Tilghman lifts Thomas to head coach
"I feel like I have been impactful as it is, but this allows me to be in a position to impact even more people," he said. "My heart has been here for the past 13 years."
Thomas started off as an assistant girls basketball coach at Tilghman, and he took over as head coach prior to the 2011-12 season. In his four seasons coaching the Lady Tornado, he totaled 105 wins to go with just 25 losses.
He left the Lady Tornado program last year to have the opportunity to coach his son Rodriguez, who will be the top returning guard for Tilghman's boys next season.
While he had aspirations of becoming the head coach, he didn't envision it would happen just one year into his tenure with the boys program.
"The goal for me last year was to be in a position to be closer to my son playing and be around him, and if the opportunity presented itself to be the head coach, I couldn't turn that aside," he said. "For it to happen so fast, I couldn't have expected that. I hate to see (Stieg) leave because he put in so many blood, sweat and tears, but I've very happy for the opportunity."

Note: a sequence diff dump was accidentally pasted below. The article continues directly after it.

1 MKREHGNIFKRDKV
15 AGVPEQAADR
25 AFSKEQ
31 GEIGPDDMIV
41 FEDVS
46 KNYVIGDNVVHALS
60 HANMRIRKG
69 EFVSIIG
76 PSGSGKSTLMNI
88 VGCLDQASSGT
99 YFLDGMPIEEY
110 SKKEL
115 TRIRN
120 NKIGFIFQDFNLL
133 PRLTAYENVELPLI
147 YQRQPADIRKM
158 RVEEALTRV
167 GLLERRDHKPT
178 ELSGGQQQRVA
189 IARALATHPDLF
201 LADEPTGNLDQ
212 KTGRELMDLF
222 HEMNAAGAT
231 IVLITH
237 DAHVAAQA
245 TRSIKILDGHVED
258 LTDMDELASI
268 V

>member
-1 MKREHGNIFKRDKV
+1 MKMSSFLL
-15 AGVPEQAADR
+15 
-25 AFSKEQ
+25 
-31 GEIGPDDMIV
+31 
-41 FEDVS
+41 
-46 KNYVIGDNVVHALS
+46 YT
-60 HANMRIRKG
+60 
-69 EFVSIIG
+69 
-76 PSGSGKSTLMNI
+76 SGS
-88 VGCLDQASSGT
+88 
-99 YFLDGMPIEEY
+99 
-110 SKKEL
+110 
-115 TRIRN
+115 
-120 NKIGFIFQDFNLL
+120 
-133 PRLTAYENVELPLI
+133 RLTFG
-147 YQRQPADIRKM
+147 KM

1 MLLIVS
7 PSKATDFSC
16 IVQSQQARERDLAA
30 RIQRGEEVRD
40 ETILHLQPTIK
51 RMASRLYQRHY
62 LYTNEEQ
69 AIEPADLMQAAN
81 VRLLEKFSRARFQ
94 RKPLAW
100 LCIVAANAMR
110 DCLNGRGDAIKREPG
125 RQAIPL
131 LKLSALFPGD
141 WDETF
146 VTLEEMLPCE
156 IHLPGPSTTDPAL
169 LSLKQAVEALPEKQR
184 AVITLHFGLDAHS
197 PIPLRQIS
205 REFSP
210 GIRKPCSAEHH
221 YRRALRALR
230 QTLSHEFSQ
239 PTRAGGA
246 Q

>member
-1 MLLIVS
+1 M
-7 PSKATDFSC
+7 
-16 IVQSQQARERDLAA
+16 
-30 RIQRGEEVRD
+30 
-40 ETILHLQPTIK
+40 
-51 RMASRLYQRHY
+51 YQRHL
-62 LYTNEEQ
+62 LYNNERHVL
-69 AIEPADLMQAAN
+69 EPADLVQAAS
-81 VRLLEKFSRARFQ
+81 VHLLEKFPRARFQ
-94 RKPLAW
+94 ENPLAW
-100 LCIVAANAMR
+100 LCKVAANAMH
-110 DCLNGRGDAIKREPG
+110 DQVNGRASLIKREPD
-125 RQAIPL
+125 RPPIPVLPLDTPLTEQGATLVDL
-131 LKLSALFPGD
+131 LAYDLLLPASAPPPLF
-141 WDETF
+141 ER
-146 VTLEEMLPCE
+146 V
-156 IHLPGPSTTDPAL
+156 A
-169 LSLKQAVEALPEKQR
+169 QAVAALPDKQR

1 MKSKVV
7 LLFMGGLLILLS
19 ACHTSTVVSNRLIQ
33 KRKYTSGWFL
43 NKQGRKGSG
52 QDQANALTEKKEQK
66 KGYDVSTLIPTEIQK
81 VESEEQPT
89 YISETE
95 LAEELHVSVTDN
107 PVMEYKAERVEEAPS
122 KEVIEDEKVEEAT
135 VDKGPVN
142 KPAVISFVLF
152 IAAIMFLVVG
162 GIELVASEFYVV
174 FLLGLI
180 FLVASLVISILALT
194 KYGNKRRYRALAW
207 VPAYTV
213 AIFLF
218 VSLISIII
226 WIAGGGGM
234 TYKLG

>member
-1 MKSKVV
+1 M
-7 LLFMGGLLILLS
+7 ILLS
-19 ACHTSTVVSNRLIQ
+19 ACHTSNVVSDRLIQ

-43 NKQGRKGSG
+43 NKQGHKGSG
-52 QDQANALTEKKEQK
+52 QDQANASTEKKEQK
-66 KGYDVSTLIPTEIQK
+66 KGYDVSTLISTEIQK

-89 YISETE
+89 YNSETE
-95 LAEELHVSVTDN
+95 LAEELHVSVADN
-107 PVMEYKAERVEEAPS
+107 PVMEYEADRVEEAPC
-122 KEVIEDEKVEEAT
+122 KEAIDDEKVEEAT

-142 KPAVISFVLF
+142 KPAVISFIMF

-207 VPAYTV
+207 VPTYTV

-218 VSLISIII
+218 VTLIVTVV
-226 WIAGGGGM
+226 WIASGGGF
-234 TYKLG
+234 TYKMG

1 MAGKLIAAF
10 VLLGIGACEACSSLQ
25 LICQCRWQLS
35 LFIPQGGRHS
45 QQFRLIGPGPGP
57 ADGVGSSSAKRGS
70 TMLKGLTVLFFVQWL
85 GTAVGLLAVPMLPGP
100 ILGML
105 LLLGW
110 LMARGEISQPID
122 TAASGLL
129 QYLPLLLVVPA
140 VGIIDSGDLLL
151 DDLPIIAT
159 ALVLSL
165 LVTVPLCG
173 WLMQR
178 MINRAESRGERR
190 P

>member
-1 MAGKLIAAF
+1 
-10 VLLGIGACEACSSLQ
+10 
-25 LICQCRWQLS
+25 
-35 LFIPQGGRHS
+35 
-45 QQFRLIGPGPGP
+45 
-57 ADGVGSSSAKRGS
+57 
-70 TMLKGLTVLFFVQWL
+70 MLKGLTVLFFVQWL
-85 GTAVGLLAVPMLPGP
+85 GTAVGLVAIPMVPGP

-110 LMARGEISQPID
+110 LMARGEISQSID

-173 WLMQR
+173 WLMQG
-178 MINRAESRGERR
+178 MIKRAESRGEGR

Thomas said Stieg was a great mentor for him, as he allowed him to put his fingerprints on the program he now has control of.
It's a program that will have a new look to it next season, with Tilghman returning only junior JJ Reed and Thomas' sophomore son Rodriguez from its rotation of last year's team that completed the season with a 27-5 record. But there are worse positions to be in, as both Reed and Thomas are prized recruits who have the capabilities of leading the team.
"It will be challenging for us. Losing six seniors, we'll lose a lot points and rebounds," Coach Thomas said. "Bringing back JJ and Rodriguez will be big, but we will have our work cut out for us. We believe in what we have coming back."
Tilghman Athletic Director Kris Durfee said he had a great pool of candidates for the high-profile job, but Thomas stood out from the pack.
"Him being an integral part of the program as an assistant, him having the Division-I playing experience (at Murray State) and him being a very successful girls coach here were the big factors," he said.